If you haven’t heard, a new Netflix series has got people talking. The issues raised by the series, Thirteen Reasons Why, affect all communities, Haida Gwaii included. The show’s premise raises alarms because its main character, 17-year-old Hannah, kills herself and explains why through a series of taped recordings sent to friends (and enemies) just prior to committing suicide. The show is also about rape and other forms of violence, raising another difficult and important topic. A series that involves suicide or rape must empower, not merely entertain.
But the point of the show is entertainment, not empowerment. As for entertainment, Thirteen Reasons actually raises the bar. The series tells a compelling story, without feeling like a soap opera (at least not until the end). It seems almost too realistic at times, with a documentary-like feel that reveals the ‘real’ lives of today’s teens. It can be painful to watch. Each episode builds the story by deepening, rather than exploding, the overall narrative. But underlying all this is a deeply flawed premise. Far from documentary, Thirteen Reasons is pure fiction.
The series packs a punch. Suicide, rape, school-yard fist fight, stalking, death by car accident, self-harm, another rape, brutal beating, parental violence, another (possible) suicide, and a cover up — all in just 13 episodes. Underlying the narrative is a strong critique of a bullying culture, based on a teacher-supported hierarchy of looks, money, and strength. Here, young men dominate through a regime of fear, violence, loyalty, and camaraderie. But young women fight each other; they are dominated. As for adults, they are simply clueless. Some care, but don’t see anything. Others don’t care. (They don’t see anything, either.) This critique has some merit, given the lived experiences of many youth today. This adds a touch of validity to the show overall, but still leaves the show wanting in terms of how it depicts such a serious subject.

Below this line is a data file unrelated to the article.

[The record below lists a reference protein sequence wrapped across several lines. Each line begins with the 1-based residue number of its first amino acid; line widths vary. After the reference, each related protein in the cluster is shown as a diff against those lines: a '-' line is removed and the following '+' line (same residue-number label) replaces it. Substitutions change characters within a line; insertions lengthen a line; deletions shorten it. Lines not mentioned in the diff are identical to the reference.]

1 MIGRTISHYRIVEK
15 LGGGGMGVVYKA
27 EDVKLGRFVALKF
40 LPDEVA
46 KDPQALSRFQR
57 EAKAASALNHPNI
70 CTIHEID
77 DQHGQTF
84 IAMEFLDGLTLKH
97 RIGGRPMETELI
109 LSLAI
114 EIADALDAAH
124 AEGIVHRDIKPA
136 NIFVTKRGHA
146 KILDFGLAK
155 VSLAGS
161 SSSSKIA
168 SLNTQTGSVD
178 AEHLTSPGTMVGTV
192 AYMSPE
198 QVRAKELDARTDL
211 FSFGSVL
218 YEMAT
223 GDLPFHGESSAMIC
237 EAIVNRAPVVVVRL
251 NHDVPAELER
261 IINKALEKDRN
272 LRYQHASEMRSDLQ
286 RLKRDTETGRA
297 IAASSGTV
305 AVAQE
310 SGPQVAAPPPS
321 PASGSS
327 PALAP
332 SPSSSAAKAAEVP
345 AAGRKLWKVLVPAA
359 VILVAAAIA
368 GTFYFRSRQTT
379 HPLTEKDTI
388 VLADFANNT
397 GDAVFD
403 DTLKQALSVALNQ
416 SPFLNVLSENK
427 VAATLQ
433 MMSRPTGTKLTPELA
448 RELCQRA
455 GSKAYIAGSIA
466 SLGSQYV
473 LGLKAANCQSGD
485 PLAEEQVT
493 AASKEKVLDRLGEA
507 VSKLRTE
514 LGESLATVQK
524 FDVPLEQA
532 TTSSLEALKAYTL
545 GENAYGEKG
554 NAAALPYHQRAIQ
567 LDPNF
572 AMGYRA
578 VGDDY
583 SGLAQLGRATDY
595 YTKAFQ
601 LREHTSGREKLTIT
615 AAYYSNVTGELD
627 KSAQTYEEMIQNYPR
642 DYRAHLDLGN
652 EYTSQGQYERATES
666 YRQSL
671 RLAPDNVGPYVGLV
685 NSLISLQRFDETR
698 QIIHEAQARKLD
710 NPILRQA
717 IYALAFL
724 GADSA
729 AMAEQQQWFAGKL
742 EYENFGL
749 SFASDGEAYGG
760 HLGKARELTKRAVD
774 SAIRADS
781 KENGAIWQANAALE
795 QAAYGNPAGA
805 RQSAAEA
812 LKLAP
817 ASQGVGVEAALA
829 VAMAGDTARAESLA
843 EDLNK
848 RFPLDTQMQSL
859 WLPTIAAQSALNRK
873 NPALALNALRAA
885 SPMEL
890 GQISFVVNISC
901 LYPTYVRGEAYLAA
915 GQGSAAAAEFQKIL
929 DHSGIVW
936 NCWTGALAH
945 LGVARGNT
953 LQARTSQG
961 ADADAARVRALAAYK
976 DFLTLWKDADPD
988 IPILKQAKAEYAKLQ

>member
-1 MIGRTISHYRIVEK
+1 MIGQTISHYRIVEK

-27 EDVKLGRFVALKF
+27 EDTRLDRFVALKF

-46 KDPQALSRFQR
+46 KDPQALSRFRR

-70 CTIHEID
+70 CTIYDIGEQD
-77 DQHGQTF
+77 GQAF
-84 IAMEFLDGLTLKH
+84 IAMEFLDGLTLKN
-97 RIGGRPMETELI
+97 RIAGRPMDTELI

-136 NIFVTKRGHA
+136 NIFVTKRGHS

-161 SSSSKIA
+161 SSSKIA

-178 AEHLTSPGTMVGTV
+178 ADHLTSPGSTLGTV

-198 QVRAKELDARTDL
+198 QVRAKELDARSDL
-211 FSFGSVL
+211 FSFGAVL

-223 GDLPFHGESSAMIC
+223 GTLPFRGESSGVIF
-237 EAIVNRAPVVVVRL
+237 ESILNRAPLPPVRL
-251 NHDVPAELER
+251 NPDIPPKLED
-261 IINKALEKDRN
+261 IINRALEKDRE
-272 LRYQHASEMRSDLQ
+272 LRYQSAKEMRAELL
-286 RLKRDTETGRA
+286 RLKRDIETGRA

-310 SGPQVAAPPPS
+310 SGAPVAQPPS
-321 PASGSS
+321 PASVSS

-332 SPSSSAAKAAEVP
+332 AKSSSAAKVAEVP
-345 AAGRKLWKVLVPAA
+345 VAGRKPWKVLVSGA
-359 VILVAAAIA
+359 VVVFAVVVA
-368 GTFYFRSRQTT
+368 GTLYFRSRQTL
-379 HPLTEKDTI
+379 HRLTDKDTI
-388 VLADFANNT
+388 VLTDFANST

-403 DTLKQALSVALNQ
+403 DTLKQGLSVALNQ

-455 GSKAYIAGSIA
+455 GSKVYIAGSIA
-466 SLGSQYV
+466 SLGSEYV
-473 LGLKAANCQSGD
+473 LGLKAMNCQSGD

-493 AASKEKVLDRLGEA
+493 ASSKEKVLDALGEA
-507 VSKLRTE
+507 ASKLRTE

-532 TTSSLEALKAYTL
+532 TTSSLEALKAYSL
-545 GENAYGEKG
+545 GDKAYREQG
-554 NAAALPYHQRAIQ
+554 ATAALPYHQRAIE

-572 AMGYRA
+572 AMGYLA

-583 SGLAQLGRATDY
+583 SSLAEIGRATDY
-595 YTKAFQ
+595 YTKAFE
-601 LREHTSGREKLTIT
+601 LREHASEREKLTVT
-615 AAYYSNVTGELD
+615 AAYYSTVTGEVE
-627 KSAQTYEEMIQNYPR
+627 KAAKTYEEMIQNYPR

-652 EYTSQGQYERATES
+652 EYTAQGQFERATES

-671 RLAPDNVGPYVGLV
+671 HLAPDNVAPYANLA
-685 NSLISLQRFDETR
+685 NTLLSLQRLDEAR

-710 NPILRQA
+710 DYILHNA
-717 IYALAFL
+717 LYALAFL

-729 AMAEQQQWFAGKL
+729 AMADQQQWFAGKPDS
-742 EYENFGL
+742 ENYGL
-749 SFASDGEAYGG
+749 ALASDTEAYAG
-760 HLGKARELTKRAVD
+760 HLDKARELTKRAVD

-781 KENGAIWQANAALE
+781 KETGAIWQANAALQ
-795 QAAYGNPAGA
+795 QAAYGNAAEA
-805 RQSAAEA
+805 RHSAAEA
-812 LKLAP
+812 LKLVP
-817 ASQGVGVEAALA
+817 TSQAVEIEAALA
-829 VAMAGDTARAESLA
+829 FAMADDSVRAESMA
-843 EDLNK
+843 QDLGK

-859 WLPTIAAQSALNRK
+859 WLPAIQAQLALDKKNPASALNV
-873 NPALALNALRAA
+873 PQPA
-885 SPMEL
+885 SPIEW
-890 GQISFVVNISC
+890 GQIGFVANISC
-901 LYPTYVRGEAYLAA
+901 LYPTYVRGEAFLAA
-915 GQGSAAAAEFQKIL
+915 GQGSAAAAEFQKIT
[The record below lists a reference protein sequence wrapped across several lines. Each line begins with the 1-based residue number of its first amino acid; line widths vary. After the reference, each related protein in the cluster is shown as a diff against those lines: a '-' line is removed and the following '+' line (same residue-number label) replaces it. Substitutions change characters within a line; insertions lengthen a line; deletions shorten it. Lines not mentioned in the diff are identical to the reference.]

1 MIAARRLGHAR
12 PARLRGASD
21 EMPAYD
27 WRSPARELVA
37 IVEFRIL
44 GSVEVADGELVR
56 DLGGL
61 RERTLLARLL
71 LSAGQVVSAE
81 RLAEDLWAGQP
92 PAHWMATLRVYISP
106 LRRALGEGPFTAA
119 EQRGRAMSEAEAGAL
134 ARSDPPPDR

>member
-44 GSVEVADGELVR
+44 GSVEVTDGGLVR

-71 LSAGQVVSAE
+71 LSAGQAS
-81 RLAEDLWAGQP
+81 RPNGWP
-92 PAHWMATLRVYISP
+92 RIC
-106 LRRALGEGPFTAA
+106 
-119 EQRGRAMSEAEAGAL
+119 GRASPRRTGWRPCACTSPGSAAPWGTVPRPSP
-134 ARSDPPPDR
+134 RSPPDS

Episode after episode depicts a dystopian view of youth culture, dressed as ordinary. But nothing about the show is ordinary. Few schools face so much tragedy in such a short time. Adolescence is a tough time for many teens, but it’s never constructed to string an audience through 13 straight hours of streaming media drama. Suicide and rape are never plot devices, justice is never served as told through this show, and there is nothing entertaining about these topics. Our culture can, and must, do a better job for young people, starting by listening more and empowering youth in the decisions that involve them. Teens face challenges, including bullying, sexism, and isolation. But these realities are never made-for-TV. They are real and complex, deeply personal, and always nuanced. In real life, nobody is a stock character.
What bothers me most about the show is not the seriousness of the topics it raises. To the contrary, we need to have more stories, more conversations, about serious things like rape, sexual assault, drug and alcohol use, violence, and bullying. This part of the show is good. But serious topics require serious treatment. Thirteen Reasons is good TV in that it’s compelling entertainment. But it’s also harmful, in that it raises issues without addressing them. We need to hear more stories about rape told by girls themselves, about isolation told by teens themselves, and about youth culture told by, not for, the young people in our community.
If your teen watched, or plans to watch, Thirteen Reasons I recommend that you watch it together. Be prepared to answer some tough questions about suicide, rape, violence, drugs, and drinking. Also, be ready to witness adults failing at doing the right thing and all too often missing the point altogether. The show, for its shortcomings, is a strong indictment that all adults must pay attention to. Netflix falls short, but does tell a story that resonates with young people — for good reason. We must pay attention to this. Finally, if you are thinking of suicide, are attempting suicide, or know someone who is suicidal, talk to someone you trust. Get help. You can call 1-800-SUICIDE (1-800-784-2433).